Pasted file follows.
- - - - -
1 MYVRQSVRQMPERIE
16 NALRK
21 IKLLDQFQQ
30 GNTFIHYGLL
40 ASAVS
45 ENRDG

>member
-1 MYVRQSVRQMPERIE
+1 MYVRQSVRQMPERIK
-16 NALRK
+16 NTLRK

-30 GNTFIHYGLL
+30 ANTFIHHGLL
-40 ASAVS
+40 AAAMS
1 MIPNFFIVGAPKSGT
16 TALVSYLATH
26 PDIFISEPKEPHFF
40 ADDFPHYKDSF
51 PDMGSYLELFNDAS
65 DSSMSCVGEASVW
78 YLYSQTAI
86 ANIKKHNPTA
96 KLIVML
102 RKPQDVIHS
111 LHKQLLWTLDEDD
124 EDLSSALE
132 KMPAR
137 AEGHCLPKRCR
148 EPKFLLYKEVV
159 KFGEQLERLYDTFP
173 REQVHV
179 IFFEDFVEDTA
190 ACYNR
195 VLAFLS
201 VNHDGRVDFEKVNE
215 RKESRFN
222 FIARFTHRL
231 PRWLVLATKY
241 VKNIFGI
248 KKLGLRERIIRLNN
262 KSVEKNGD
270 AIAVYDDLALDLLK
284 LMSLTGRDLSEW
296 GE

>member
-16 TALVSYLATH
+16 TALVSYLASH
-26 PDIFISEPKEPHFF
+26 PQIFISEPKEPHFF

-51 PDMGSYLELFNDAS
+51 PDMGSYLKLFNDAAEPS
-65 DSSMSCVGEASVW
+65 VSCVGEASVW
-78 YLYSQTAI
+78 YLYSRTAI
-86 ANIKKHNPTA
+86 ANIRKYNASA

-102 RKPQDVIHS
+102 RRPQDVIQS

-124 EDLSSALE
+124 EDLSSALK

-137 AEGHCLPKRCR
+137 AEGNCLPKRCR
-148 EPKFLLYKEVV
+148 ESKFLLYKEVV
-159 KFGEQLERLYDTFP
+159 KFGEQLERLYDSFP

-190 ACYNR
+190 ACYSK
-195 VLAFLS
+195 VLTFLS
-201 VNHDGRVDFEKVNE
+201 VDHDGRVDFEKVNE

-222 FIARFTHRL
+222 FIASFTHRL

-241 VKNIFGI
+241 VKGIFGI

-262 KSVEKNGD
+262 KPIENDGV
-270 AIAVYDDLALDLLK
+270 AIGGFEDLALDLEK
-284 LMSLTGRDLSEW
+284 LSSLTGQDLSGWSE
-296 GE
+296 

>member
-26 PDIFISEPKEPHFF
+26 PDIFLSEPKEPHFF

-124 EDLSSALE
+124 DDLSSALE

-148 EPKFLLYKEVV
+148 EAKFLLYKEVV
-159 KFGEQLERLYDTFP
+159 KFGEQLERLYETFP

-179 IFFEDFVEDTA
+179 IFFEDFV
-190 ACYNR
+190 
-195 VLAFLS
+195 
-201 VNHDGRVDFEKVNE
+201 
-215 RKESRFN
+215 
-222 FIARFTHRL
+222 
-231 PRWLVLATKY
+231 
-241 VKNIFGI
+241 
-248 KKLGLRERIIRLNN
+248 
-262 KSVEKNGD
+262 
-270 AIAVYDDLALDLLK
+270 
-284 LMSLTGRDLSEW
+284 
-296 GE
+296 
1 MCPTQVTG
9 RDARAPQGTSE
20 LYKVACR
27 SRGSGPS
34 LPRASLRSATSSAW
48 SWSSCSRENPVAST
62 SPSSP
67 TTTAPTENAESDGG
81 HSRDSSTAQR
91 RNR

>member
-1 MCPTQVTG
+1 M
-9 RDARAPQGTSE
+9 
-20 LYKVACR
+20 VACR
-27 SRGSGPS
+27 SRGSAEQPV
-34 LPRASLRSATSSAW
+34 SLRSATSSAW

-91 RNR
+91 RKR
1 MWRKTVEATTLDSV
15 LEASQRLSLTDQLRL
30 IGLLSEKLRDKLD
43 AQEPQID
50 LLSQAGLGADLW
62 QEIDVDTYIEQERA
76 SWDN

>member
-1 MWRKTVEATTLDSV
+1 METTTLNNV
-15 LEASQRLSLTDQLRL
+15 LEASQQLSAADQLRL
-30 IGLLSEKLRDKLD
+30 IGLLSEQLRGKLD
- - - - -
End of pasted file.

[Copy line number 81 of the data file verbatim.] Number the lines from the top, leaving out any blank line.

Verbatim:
-270 AIAVYDDLALDLLK